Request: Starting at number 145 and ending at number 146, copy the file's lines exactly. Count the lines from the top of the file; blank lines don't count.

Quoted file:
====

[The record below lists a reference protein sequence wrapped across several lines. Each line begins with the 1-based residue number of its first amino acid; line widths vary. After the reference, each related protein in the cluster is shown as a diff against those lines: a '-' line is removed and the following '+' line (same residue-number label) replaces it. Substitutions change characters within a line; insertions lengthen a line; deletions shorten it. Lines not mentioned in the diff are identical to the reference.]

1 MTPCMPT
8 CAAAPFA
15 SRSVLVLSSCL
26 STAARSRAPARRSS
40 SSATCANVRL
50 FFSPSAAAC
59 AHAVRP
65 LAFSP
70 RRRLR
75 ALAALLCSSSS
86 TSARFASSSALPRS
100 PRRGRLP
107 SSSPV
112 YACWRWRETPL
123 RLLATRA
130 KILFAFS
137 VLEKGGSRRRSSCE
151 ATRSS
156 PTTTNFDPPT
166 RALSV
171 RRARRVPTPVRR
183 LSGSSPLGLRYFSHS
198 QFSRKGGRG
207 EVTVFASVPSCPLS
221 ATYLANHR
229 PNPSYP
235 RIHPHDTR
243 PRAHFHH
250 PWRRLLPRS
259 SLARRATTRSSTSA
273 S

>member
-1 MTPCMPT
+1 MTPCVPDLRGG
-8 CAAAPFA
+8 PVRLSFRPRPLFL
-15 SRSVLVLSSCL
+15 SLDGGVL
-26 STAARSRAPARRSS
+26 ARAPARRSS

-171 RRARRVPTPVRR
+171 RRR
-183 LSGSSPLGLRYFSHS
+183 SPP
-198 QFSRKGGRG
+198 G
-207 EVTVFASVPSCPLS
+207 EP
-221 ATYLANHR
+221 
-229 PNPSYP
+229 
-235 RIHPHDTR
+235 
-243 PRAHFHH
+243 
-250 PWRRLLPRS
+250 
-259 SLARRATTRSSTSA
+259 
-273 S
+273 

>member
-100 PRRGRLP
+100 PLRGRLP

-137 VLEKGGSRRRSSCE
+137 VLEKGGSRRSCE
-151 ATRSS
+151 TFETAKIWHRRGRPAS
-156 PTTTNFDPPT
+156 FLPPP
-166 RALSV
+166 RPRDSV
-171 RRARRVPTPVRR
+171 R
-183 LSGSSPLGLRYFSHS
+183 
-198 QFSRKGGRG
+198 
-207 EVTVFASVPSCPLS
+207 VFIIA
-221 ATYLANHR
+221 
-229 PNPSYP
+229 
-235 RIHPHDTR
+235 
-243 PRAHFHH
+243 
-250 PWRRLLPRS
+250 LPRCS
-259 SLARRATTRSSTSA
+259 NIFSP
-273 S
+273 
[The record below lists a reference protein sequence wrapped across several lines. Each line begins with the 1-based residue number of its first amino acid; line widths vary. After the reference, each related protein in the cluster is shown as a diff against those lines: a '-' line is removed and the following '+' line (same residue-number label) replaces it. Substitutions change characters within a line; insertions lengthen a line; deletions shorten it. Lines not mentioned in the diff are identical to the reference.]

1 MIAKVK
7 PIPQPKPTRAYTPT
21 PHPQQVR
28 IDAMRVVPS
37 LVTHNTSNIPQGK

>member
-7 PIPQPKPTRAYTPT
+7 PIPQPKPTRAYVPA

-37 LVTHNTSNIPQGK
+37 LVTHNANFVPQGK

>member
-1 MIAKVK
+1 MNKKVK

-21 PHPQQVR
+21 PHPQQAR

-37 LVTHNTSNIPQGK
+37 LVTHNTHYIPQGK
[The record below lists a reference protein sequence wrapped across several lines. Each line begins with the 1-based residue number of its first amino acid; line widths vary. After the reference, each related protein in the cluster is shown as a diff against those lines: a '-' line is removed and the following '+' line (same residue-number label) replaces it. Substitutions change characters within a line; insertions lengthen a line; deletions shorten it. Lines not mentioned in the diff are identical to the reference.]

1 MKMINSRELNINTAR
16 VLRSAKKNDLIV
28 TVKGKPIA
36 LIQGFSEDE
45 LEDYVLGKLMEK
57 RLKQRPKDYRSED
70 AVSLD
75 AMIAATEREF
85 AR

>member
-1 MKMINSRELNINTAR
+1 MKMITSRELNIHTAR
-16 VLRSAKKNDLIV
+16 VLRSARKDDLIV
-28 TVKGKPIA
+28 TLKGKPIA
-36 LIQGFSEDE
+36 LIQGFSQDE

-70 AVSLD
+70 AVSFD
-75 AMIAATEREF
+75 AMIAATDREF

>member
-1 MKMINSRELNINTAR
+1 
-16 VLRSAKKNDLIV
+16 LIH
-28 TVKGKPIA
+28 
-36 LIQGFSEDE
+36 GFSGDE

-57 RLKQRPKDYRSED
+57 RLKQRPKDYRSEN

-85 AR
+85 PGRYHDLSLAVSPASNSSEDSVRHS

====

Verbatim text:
-36 LIQGFSEDE
+36 GFSGDE